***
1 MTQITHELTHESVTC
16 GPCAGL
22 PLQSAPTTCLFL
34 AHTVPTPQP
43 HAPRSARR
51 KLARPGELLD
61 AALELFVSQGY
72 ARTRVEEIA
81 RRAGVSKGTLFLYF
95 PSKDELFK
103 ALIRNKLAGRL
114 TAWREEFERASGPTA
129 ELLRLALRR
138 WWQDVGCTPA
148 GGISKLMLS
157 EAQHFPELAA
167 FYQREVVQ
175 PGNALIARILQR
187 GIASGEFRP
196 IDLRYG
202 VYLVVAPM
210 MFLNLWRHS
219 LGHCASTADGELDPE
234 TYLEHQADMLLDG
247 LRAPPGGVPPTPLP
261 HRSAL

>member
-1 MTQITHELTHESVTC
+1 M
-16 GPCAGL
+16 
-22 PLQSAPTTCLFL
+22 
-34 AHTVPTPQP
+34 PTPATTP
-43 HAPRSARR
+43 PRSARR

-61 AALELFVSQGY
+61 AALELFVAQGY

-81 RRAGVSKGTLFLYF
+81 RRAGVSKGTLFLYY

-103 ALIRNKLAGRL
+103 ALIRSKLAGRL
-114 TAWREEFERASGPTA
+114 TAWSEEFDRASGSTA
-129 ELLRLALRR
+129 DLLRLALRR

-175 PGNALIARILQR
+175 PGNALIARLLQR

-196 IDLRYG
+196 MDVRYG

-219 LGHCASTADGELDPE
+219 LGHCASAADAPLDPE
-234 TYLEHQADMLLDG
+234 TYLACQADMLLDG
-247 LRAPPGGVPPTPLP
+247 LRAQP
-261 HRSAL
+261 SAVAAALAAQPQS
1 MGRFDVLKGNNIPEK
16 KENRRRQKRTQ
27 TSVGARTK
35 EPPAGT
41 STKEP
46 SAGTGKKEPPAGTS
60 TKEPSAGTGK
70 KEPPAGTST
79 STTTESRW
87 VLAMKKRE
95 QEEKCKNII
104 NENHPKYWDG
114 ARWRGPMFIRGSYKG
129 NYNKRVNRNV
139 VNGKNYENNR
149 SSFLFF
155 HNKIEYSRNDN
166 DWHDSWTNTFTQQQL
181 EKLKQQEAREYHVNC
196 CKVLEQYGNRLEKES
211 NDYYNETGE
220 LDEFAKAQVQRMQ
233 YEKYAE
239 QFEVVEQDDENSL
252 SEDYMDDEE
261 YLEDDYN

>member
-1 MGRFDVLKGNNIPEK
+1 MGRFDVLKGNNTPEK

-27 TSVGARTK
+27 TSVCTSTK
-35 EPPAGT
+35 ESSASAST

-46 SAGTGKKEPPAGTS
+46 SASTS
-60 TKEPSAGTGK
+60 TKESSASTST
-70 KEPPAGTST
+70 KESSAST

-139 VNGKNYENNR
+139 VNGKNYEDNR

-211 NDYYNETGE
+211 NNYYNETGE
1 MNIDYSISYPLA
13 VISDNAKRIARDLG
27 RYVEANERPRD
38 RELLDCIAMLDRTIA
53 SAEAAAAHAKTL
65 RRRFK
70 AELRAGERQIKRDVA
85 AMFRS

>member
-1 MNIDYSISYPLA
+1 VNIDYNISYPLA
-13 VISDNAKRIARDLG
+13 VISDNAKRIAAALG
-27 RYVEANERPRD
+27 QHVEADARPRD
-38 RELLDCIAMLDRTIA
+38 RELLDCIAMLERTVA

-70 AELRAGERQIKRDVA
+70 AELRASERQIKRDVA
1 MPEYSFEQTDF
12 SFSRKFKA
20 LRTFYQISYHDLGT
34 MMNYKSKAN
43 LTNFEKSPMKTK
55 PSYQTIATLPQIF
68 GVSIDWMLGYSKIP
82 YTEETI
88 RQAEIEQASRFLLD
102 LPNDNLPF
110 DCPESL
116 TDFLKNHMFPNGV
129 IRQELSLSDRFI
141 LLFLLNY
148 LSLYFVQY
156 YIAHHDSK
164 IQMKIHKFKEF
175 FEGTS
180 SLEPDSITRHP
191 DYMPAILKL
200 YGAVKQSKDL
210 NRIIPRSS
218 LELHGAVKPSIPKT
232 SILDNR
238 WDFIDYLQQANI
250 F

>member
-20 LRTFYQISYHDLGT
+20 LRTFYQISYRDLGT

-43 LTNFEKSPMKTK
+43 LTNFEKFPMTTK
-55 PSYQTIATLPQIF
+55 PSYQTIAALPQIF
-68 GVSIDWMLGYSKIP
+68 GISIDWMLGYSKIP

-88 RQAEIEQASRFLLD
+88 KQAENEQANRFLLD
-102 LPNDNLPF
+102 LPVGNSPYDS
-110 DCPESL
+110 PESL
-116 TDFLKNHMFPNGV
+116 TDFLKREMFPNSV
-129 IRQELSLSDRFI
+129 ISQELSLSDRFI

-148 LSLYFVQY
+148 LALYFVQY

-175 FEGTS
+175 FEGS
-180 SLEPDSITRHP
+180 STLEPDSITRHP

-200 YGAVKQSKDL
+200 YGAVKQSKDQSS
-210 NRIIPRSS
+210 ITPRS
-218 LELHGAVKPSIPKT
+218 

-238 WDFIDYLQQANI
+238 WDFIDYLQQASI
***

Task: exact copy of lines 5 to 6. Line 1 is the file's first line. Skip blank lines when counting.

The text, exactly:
43 HAPRSARR
51 KLARPGELLD